5. What do you hope audiences come away with after seeing "Let's Start A War"? I hope audiences will see our hyperbolic world and be jolted a little bit by the thought that we are actually not that far off from this kind of distorted reality. I hope they will think about how money influences politics and how that can really skew perceptions of what is fair and right. But I also hope that the show does not come off as one sided. It's not as simple as "rich people are bad and poor people are good." There is a great anger at the core of the actions that some characters take in the play, and I hope audiences can discuss how anger does not make things better. Anger can mangle the well-intentioned. In this cabaret, everyone does awful things, thus leveling out the playing field and making everyone's problems all that much more difficult to solve and come to terms with.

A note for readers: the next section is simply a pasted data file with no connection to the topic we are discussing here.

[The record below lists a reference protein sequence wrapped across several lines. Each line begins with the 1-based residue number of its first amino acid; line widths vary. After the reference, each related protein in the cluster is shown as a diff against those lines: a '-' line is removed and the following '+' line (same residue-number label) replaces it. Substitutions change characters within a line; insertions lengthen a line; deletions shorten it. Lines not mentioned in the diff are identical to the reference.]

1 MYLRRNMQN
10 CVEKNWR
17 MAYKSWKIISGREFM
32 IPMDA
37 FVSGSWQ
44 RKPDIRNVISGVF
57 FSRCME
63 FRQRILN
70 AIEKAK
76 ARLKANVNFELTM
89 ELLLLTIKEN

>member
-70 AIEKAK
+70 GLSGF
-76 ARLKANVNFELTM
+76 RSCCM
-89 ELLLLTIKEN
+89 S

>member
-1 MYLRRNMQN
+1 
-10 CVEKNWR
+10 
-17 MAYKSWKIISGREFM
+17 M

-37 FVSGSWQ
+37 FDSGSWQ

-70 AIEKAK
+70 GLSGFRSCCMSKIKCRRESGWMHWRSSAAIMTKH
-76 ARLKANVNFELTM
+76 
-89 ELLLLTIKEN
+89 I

6. How did you decide to use the music of the Dead Kennedys for "Let's Start A War"? Originally I broke each cabaret up by musical genre. This third one was going to be the "punk rock cabaret." In looking at punk music, the scope of subject matter is so broad and varied, one can't really be all things punk in one show. So I started thinking about the Dead Kennedys, who are one of my favorite punk bands because they are so theatrical and because their song writing is so complex and musical, not just your typical three chord punk song. Jello Biafra is such a master of satire, and his lyrics pack a punch with deep, clever insight. He's awesome. I was especially inspired by this particular Dead Kennedys song, "We've Got A Bigger Problem Now" (a version of the song "California Uber Alles").